Food, Agriculture, Natural Resources;
Infrastructure and Services; and
Social and Human Development and Special Programmes.
The study on the New SADC Organisational Structure has been approved and implementation should commence in April 2004, with the four directors to be recruited by August 2004.
Other major tasks which have been completed include the mobilisation of human resources from member states through secondment of officers to the Directorates and financial resources from the International Cooperating Partners (ICPs), establishment of the Integrated Committee of Ministers and in most members states, the SADC National Committees.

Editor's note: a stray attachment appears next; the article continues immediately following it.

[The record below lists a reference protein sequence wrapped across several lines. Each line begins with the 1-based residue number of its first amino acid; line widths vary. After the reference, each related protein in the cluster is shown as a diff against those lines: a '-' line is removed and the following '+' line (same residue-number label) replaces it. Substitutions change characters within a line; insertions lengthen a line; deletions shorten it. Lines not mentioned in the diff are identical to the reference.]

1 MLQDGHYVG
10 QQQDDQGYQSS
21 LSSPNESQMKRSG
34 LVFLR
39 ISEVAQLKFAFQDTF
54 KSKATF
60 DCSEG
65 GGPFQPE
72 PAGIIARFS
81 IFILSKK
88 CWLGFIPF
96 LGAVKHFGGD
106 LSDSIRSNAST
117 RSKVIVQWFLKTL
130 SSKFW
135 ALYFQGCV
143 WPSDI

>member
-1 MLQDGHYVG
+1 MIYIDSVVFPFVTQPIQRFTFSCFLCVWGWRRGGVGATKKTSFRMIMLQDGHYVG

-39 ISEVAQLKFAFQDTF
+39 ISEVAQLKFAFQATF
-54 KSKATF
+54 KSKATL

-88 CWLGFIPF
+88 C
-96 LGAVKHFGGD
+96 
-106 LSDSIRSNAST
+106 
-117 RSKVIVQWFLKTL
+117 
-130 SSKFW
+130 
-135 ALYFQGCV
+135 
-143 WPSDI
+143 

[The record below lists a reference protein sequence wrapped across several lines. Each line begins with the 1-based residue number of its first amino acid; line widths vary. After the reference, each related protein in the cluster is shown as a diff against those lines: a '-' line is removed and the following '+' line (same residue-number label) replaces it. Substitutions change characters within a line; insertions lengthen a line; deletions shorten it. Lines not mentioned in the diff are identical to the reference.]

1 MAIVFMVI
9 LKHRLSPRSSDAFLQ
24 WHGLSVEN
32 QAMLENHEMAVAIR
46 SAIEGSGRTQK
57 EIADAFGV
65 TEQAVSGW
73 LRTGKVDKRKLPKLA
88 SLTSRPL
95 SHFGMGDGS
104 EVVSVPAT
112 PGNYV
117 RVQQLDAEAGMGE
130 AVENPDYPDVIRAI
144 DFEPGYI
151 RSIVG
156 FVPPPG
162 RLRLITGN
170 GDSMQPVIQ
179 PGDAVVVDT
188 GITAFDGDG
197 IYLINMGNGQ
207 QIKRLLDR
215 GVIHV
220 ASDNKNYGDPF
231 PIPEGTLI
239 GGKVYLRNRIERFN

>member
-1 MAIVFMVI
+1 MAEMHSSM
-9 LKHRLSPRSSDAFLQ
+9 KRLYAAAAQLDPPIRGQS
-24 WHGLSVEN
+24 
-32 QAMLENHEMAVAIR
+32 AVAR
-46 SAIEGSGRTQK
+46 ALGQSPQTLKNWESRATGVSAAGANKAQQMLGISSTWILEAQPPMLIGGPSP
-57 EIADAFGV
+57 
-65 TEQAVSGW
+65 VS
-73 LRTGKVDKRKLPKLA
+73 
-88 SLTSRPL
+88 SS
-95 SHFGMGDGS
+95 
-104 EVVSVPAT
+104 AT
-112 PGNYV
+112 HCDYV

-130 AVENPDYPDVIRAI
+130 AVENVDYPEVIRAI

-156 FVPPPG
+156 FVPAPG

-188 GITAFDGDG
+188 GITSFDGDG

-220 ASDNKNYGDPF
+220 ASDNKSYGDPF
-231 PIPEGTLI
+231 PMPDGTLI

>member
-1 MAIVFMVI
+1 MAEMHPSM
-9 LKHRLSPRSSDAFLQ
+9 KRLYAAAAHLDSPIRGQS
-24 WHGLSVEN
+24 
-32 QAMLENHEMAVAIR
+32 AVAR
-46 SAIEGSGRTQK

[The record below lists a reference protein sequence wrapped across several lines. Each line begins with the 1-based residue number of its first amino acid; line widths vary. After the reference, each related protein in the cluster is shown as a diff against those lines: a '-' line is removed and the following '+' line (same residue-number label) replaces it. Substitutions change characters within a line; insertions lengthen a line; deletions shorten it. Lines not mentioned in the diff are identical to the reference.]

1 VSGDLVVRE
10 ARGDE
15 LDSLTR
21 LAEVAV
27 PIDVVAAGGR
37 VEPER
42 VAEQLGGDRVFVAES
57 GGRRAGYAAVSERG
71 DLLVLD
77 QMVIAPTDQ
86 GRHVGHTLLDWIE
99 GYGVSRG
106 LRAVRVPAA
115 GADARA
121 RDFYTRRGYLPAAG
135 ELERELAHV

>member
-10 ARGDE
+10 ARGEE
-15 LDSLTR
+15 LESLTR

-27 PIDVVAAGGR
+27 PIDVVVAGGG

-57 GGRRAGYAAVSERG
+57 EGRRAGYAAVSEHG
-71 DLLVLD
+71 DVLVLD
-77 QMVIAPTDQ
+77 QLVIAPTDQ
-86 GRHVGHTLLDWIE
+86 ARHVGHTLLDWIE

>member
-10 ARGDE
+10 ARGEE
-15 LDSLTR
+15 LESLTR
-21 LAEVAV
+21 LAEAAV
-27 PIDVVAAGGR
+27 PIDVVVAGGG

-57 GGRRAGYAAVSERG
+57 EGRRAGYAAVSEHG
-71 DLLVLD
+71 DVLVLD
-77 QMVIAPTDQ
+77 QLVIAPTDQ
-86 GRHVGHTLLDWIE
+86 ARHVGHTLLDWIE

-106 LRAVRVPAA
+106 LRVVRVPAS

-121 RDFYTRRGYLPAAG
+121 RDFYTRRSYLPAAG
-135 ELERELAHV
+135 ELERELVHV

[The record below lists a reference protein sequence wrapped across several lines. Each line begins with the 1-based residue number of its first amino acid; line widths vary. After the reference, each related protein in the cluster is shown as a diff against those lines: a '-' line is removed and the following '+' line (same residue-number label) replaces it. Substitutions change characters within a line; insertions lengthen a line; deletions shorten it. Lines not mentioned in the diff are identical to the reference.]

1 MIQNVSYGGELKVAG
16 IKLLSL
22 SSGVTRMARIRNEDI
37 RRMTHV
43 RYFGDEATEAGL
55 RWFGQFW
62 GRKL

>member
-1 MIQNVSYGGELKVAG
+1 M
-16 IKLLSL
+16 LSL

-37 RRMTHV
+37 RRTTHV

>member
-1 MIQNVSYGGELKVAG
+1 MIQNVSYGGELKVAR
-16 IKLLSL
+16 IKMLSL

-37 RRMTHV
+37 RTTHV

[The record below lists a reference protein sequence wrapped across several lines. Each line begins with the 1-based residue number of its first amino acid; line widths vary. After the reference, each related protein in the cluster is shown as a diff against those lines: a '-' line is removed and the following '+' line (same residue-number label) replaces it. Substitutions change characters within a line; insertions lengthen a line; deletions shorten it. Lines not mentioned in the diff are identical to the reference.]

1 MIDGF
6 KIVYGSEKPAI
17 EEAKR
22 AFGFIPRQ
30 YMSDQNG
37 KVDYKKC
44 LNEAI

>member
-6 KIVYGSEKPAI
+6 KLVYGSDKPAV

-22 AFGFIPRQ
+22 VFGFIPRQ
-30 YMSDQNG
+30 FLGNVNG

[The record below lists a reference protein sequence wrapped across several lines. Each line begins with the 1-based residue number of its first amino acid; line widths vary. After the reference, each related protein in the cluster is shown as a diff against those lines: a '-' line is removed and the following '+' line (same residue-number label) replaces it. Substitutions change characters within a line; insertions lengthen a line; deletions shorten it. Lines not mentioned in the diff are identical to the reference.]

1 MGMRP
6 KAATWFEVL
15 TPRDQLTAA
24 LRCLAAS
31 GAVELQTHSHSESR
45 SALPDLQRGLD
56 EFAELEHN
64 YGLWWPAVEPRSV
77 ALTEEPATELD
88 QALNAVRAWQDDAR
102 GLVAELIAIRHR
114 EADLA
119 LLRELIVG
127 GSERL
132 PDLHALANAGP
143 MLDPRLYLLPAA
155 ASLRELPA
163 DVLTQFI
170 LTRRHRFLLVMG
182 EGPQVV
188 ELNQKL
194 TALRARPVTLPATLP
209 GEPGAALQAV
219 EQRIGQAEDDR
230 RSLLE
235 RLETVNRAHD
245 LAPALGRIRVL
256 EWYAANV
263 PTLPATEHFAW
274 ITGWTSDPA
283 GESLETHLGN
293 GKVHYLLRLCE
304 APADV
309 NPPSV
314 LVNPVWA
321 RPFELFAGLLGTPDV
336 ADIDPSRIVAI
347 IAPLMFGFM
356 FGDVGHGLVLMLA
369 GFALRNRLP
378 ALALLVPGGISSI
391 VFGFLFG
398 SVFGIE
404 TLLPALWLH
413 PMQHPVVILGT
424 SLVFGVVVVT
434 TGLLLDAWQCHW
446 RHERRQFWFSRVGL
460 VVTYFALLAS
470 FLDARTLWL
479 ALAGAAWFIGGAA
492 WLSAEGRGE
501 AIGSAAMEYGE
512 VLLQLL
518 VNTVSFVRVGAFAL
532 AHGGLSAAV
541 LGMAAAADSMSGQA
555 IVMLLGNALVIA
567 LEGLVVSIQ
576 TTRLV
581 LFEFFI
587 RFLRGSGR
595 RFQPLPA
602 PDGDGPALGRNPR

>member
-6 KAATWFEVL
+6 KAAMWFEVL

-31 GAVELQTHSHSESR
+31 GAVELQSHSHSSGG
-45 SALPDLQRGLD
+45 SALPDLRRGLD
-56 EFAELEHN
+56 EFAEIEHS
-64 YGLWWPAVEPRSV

The next meeting of the SADC Council of Ministers will be held in February/March 2004 in Arusha in the United Republic of Tanzania, and will approve the budget for the Secretariat for the year 2004/05.